South Korea successfully conducts test flight of solid-fuel space vehicle
The Republic of Korea has successfully conducted a test flight of a solid-fuel space launch vehicle on Friday, nine months after its first test of the homegrown rocket, Yonhap cited the Defense Ministry as saying.
The test came after North Korea claimed earlier this month to have staged a test of a "high-thrust, solid-fuel" rocket motor to develop a "new-type" strategic weapon system.
The ministry did not disclose any further details.
In March, the state-run Agency for Defense Development carried out the first test of an indigenous solid-fuel space rocket at a testing site in Taean, 150 kilometers southwest of Seoul, to confirm its capabilities.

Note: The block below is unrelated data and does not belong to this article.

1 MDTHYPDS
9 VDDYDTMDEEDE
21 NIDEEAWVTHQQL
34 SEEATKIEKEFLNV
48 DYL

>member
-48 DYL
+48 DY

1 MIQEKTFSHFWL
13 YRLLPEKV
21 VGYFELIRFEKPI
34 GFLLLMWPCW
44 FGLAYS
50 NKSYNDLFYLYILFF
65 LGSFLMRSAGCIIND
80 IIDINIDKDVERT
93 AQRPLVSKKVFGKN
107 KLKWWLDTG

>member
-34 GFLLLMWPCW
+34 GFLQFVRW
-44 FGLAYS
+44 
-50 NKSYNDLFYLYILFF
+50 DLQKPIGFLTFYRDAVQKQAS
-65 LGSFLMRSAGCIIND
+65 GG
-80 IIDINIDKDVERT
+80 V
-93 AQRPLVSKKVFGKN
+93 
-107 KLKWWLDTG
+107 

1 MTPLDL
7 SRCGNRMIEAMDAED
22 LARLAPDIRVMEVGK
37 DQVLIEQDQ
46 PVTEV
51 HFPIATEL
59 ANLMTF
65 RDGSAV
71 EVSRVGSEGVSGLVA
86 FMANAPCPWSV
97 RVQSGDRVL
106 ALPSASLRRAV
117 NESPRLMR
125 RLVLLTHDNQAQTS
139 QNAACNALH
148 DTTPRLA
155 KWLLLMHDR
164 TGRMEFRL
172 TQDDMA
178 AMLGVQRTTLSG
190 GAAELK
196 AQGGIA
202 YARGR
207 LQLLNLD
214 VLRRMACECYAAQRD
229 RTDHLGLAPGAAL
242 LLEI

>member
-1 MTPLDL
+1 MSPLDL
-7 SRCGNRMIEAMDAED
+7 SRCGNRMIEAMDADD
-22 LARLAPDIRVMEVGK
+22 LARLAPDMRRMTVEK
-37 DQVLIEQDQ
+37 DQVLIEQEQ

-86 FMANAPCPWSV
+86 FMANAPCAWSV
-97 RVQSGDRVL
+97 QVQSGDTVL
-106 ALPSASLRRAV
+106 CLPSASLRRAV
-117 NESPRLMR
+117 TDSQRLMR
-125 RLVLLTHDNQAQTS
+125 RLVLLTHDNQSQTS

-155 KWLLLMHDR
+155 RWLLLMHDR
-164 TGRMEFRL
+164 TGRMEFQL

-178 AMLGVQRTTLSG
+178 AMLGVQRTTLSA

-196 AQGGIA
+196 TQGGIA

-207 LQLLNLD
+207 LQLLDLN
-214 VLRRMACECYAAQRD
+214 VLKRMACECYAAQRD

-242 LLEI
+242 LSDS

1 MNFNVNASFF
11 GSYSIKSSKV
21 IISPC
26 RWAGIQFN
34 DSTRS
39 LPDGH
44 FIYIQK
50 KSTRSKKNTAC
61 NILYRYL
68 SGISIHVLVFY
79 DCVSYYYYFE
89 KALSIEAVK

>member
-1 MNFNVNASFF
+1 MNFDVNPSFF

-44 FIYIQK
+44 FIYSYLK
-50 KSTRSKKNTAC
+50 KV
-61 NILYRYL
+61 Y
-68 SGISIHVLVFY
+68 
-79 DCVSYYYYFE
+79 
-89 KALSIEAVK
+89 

The rocket is designed to put a small satellite into a low Earth orbit for surveillance operations. Compared with liquid-fuel space vehicles, solid-fuel ones are known to be usually simpler and more cost-effective to launch.
The ministry has said it plans to launch an actual satellite mounted on the rocket in the future following additional development procedures.
Seoul's space rocket project gained momentum after Seoul and Washington agreed last year to lift the "missile guidelines" restrictions that had barred the South from developing or possessing ballistic missiles with a maximum range greater than 800 kilometers.